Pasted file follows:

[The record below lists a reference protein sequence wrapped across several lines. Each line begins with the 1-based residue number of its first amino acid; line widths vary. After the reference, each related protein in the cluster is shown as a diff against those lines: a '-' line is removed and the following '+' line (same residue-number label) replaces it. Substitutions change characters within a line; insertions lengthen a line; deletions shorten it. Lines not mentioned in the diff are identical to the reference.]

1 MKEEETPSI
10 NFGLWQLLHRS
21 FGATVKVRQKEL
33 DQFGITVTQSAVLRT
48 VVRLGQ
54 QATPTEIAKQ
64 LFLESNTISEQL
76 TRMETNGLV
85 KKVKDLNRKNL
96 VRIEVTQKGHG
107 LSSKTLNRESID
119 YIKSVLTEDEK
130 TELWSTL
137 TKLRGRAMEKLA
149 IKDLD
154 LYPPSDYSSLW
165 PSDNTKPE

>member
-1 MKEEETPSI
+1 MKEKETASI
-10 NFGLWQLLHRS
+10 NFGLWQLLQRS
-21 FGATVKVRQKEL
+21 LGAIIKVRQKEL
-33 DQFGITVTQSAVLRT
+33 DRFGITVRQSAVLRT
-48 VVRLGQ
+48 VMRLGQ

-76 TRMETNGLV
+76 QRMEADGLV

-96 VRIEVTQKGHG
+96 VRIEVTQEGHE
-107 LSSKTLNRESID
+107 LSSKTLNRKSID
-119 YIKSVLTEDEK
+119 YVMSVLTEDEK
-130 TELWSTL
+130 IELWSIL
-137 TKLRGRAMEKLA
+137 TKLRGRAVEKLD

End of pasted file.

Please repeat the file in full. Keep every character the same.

[The record below lists a reference protein sequence wrapped across several lines. Each line begins with the 1-based residue number of its first amino acid; line widths vary. After the reference, each related protein in the cluster is shown as a diff against those lines: a '-' line is removed and the following '+' line (same residue-number label) replaces it. Substitutions change characters within a line; insertions lengthen a line; deletions shorten it. Lines not mentioned in the diff are identical to the reference.]

1 MKEEETPSI
10 NFGLWQLLHRS
21 FGATVKVRQKEL
33 DQFGITVTQSAVLRT
48 VVRLGQ
54 QATPTEIAKQ
64 LFLESNTISEQL
76 TRMETNGLV
85 KKVKDLNRKNL
96 VRIEVTQKGHG
107 LSSKTLNRESID
119 YIKSVLTEDEK
130 TELWSTL
137 TKLRGRAMEKLA
149 IKDLD
154 LYPPSDYSSLW
165 PSDNTKPE

>member
-1 MKEEETPSI
+1 MKEKETASI
-10 NFGLWQLLHRS
+10 NFGLWQLLQRS
-21 FGATVKVRQKEL
+21 LGAIIKVRQKEL
-33 DQFGITVTQSAVLRT
+33 DRFGITVRQSAVLRT
-48 VVRLGQ
+48 VMRLGQ

-76 TRMETNGLV
+76 QRMEADGLV

-96 VRIEVTQKGHG
+96 VRIEVTQEGHE
-107 LSSKTLNRESID
+107 LSSKTLNRKSID
-119 YIKSVLTEDEK
+119 YVMSVLTEDEK
-130 TELWSTL
+130 IELWSIL
-137 TKLRGRAMEKLA
+137 TKLRGRAVEKLD